The departure for John Adams was somewhat less dramatic, and it was the choice of the violin as the solo instrument that initiated it. "A concerto without a strong melodic statement is hard to imagine," recalls the composer. "I knew that if I were to compose a violin concerto I would have to solve the issue of melody. I could not possibly have produced such a thing in the 1980's because my compositional language was principally one of massed sonorities riding on great rippling waves of energy. Harmony and rhythm were the driving forces in my music of that decade; melody was almost non-existent."

"As if to compensate for years of neglecting the 'singing line,'" he continues, "the Violin Concerto (1993) emerged as an almost implacably melodic piece--a example of 'hypermelody.' The violin spins one long phrase after another without stop for nearly the full thirty-five minutes of the piece. I adopted the classic form of the concerto as a kind of Platonic model, even to the point of placing a brief cadenza for the soloist at the traditional locus near the end of the first movement."

Having listened to the concerto, though, I have to say that I'm not sure it's as big a departure from the composer's usual style as his comments suggest.  His "hypermelody" does, indeed, unfold as described, but it's ultimately composed of the kind of individual motivic "cells" that characterize so much of the composer's other works. Add up enough minimalism, it seems, and you get a long and winding road of lyricism.

The singing first movement gives way to a second movement based on the old Baroque form of the chaconne, which features a series of increasingly elaborate variations on a simple theme repeated in the bass line. That theme might sound familiar to sharp-eared listeners since it's remarkably close to the little sequence that underscores the words "Space: the final frontier" in the theme of the classic TV show Star Trek. If you doubt me, take a few minutes to view CBC Radio 2 host Tom Allen's little video documentary on the lineage of that theme; it's fascinating stuff. I don't know whether Mr. Adams was ever a Star Trek fan or not but he's of the right vintage, so anything is possible.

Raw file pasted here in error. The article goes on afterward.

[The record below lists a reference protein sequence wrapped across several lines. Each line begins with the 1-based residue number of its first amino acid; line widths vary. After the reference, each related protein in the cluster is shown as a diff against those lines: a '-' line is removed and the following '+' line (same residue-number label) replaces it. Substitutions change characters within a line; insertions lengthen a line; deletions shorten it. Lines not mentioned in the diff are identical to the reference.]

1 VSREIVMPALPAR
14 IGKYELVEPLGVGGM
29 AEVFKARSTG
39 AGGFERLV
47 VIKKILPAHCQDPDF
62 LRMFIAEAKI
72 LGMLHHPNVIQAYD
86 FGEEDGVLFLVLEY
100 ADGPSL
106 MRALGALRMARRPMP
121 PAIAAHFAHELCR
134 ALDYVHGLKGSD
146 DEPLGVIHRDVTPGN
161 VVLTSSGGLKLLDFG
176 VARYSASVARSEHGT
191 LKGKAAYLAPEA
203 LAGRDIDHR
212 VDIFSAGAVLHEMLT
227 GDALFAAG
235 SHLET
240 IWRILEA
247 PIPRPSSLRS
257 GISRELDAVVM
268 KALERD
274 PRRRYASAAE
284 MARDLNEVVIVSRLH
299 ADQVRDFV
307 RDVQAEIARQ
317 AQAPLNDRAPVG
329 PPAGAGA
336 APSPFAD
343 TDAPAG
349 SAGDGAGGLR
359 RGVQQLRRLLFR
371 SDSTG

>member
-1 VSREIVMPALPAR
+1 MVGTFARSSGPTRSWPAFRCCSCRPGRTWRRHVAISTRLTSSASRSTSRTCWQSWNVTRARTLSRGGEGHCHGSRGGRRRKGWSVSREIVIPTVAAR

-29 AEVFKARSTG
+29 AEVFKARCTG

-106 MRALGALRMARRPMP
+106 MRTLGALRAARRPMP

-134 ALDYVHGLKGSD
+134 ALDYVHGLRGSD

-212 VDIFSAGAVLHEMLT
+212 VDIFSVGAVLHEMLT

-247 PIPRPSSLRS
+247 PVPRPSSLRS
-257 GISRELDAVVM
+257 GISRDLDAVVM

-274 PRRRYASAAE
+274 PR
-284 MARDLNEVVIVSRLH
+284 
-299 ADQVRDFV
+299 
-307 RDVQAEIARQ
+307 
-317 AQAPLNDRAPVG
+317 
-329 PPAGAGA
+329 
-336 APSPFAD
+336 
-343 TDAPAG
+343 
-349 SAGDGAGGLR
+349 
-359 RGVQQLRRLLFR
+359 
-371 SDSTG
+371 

The concerto ends in a blaze of virtuoso fireworks with the driving "Toccare" third movement. It's the sort of thing that gives a truly proficient violinist a chance to show off and, as the composer notes, "many violinists have taken on the piece, and each has played it with his or her unique flair and understanding. Among them are Gidon Kremer (who made the first recording with the London Symphony), Vadim Repin, Robert McDuffie, Midori and, perhaps most astonishingly of all, Leila Josefowicz, who made the piece a personal calling card for years."

The soloist this weekend will, in fact, be Ms. Josefowicz. So it looks like we can expect an authoritative performance. Mr. Robertson has also shows a strong affinity for the music of John Adams, so the work will be in good hands.

The essentials: David Robertson conducts the St. Louis Symphony Orchestra with violin soloist Leila Josefowicz on Friday and Saturday at 8 p.m. September 30 and October 1.The concerts take place at Powell Symphony Hall, 718 North Grand in Grand Center. The Saturday concert will be broadcast, as usual, on St. Louis Public Radio.